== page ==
7. "It is now the universal opinion of critics, that the first eight of these professedly Ignatian letters are spurious. They bear in themselves indubitable proofs of being the production of a later age than that in which Ignatius lived. Neither Eusebius nor Jerome makes the least reference to them; and they are now by common consent set aside as forgeries, which were at various dates, and to serve special purposes, put forth under the name of the celebrated Bishop of Antioch." (Philip Schaff, Ante-Nicene Fathers, Introductory Note To The Epistle Of Ignatius To The Ephesians)
  8. "The whole story of Ignatius is more legendary than real, and his writings are subject to grave suspicion of fraudulent interpolation. We have three different versions of the Ignatian Epistles, but only one of them can be genuine; either the smaller Greek version, or the lately discovered Syriac. In the latter, which contains only three epistles, most of the passages on the episcopate are wanting, indeed; yet the leading features of the institution appear even here" (History of the Christian Church, Philip Shaff, Vol 2, ch 4)
  9. "Already, in the infancy of the episcopate, began the second stage of development, that of express emphasis upon its importance. Ignatius of Antioch was the first to represent this stage. Again and again, in his epistles, he urges obedience to the bishop, warns against doing any thing without the bishop, represents the bishop as standing to the congregation as the vicegerent of Christ. At the same time, he regarded each bishop as limited to his own congregation, and recognized no essential distinctions within the episcopal body. Ignatius, however, appears to have been an exception to his age, in the degree of emphasis which he put upon the episcopal dignity. He stands so nearly alone in this respect, that some have been disposed to question the genuineness of the epistles attributed to him. Baur declares it impossible that any writer of so early an age could have uttered such high episcopal notions as appear in the so-called Ignatian Epistles." (Henry C. Sheldon, History of the Christian Church, Vol 1, p 147)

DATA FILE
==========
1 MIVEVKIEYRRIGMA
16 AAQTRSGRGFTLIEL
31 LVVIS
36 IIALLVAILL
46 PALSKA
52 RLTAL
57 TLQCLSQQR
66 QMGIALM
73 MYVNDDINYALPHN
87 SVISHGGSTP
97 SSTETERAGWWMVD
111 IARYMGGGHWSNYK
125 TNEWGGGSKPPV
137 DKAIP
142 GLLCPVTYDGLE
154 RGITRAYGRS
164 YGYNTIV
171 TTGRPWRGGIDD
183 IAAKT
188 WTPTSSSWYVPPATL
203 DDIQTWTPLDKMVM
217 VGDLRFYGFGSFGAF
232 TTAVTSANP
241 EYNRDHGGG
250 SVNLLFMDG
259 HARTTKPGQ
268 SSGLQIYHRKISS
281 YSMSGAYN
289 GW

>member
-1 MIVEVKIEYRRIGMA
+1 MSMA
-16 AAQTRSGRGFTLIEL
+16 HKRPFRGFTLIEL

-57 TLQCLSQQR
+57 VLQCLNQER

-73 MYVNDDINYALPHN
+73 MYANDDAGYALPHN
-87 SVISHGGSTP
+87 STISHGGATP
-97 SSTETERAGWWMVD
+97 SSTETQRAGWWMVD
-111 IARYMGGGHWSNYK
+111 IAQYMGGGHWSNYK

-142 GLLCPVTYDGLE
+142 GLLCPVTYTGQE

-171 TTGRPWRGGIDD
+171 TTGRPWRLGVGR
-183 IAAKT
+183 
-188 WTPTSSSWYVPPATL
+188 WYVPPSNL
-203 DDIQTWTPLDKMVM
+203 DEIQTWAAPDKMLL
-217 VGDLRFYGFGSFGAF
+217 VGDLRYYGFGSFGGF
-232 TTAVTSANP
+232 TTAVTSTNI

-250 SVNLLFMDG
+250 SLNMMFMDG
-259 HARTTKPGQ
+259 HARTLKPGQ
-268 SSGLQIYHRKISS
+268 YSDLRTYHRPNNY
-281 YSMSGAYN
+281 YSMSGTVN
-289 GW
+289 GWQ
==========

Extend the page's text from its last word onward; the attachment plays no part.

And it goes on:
B. Roman Catholics and Orthodox love to quote Ignatius because he is the first writer who documents the unbiblical concept of one bishop over a body of elders (presbyters). Yet even Ignatius has no hint of diocesan bishops, where one bishop is over many local churches.

Click to View30-606 AD: The gradual historical Development of the Papal and Patriarchal Systems of Centralized Church Government away from the organization found in the Bible.
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True Bible organization is very different from the Roman Catholic and Orthodox church organizations.

  1. Now of course, Roman Catholics and Orthodox simply cannot accept that all of Ignatius writings are forgeries. He is their "organizational and hierarchical savior"! They desperately need Ignatius. The Bible doesn't help them. No other post-apostolic writer before 200 AD helps them.
  2. Remember, even Roman Catholic and Orthodox scholars agree with us: "In the New Testament, the terms bishop and presbyter are used interchangeably. This is evident from the following passage from Titus 1:5-7." (THE WAY: What Every Protestant Should Know About the Orthodox Church, Clark Carlton, 1997, p 156)
  3. "There is one writer from the second century, however, who did not employ bishop and presbyter as interchangeable terms: St. Ignatios of Antioch. In his Letters, St. Ignatios makes it clear that in a given local Church, there is one bishop, a council of presbyters, and the deacons: "All of you follow the bishop, as Jesus Christ followed the Father, and the presbytery as the Apostles; respect the deacons as the ordinance of God" (Smyrnaeans 8). It is commonly asserted by Protestant scholars that St. Ignatios' view of Church government was unusual in the early Church-even revolutionary. Indeed, the authenticity of the Ignatian Letters was hotly contested by many Protestants, based upon their a priori conviction that the episcopal form of Church government was impossible in the first decade of the second century? Today, however, there is little doubt among scholars as to the genuineness of the seven Letters in the current collection. It cannot be denied that St. Ignatios' clearly defined use of bishop and presbyter is highly unusual for this point in Church history. Nor can it be denied that he places a much greater emphasis on the role of bishop than do the other authors we are considering." (THE WAY: What Every Protestant Should Know About the Orthodox Church, Clark Carlton, 1997, p 158)
  4. Even if the "7 accepted letters" Ignatius are genuine, even the Roman Catholic and Orthodox scholars agree that he is all by himself on a separate branch.